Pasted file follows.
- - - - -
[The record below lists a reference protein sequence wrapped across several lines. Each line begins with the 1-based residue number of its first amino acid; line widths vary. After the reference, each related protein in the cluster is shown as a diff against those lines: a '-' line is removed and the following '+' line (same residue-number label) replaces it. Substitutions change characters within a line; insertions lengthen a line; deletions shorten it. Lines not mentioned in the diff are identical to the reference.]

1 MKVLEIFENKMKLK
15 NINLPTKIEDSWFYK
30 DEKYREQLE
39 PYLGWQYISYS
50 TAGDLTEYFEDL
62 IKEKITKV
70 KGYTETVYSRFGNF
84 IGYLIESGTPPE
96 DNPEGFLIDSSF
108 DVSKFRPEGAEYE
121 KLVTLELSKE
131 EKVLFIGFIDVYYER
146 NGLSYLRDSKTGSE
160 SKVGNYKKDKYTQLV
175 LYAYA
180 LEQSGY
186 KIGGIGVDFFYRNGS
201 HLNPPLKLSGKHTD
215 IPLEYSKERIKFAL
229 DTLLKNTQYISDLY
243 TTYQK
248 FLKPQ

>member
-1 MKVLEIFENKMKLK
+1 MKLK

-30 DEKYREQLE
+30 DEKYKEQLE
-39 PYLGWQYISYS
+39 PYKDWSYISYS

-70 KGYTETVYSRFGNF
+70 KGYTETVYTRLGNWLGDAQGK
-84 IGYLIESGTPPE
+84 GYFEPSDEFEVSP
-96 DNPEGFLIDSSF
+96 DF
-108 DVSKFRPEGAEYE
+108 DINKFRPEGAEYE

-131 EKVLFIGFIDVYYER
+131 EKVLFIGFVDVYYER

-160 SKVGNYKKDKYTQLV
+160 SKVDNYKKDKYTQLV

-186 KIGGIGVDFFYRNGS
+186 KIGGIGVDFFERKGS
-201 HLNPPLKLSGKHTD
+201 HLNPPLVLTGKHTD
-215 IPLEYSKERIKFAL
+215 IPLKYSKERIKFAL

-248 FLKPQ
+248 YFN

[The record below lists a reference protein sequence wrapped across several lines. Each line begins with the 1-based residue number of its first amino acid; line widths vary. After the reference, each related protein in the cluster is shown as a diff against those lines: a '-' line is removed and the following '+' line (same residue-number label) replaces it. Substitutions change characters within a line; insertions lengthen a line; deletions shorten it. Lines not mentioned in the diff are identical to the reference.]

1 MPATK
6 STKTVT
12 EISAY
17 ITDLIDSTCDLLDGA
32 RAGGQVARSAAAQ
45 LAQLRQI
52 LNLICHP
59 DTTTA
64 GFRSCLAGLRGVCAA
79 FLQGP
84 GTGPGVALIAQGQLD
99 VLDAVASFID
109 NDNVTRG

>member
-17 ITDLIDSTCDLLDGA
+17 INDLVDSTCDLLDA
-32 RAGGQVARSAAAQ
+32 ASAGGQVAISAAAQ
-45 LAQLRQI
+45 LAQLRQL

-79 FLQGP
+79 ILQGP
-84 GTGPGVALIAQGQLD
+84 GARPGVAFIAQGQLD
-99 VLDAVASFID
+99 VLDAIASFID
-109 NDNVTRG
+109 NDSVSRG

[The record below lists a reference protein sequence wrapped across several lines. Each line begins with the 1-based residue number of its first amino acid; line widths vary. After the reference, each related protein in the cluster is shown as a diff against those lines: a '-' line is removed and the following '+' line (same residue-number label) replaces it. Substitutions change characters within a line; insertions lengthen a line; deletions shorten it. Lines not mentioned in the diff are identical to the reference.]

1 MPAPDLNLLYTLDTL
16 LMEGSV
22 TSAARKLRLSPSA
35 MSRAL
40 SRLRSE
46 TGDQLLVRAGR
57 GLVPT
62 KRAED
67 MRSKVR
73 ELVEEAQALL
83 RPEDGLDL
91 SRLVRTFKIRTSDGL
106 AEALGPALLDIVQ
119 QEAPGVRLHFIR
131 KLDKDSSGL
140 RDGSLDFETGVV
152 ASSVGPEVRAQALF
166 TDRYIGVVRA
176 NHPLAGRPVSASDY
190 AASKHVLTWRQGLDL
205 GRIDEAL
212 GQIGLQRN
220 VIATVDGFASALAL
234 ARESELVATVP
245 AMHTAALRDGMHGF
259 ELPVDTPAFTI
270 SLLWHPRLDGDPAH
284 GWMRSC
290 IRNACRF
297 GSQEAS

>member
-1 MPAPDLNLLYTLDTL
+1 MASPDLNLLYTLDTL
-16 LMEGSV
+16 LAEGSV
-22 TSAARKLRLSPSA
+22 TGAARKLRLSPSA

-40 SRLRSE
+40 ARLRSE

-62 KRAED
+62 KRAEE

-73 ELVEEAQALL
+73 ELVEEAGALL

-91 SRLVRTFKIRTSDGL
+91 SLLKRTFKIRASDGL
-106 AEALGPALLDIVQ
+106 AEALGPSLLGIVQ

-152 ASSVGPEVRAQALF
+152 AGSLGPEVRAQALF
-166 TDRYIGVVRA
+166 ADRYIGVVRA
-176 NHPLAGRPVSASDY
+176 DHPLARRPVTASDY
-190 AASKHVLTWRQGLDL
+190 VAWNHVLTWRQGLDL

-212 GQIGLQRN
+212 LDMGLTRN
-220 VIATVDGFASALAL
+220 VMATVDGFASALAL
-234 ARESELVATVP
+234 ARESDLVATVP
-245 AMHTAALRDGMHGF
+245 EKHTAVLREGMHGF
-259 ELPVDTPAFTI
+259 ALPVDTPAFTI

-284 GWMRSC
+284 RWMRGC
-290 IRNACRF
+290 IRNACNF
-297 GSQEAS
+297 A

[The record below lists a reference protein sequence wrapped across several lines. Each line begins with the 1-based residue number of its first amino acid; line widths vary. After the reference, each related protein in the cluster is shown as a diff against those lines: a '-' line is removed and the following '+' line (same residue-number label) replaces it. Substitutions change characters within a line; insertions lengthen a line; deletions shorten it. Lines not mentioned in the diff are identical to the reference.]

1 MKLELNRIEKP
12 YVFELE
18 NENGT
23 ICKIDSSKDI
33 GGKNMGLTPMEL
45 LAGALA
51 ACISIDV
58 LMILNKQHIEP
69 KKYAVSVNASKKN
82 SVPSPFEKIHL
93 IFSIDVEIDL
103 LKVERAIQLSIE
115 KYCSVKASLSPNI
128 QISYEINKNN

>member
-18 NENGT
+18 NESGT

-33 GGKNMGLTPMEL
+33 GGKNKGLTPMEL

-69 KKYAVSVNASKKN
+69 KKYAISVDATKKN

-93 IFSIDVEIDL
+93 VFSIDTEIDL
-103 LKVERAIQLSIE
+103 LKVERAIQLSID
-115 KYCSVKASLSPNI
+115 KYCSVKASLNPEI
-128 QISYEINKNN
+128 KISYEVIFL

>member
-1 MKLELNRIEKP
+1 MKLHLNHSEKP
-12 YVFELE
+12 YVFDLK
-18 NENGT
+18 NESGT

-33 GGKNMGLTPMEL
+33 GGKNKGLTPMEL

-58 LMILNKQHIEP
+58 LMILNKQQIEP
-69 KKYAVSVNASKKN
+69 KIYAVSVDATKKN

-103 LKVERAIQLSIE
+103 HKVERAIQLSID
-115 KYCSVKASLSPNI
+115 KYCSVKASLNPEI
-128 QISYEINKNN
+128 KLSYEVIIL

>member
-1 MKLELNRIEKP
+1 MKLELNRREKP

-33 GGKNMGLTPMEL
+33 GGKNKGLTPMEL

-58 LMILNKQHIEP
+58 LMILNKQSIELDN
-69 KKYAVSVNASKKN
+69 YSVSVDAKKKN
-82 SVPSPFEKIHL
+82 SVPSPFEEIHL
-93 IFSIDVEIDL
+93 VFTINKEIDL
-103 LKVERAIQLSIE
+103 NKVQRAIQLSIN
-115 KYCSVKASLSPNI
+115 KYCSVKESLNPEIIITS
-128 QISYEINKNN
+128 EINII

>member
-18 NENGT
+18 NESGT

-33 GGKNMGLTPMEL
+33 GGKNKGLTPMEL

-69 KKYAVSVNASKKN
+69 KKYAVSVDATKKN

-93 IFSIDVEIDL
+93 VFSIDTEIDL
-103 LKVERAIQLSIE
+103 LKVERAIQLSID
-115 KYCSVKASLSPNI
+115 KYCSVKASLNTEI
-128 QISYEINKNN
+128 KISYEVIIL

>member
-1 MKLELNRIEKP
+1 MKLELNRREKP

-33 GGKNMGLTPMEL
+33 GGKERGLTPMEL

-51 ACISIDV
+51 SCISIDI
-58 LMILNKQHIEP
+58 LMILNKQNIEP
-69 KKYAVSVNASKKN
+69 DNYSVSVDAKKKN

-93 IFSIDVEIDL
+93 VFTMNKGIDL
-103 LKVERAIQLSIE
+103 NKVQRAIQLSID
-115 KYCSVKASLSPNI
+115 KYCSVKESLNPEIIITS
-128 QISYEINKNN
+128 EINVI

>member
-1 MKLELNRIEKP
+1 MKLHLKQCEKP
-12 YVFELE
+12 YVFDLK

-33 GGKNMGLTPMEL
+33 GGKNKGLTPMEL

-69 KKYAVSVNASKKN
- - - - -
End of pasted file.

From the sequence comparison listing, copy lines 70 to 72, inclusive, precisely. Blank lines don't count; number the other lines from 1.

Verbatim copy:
-45 LAQLRQI
+45 LAQLRQL

-79 FLQGP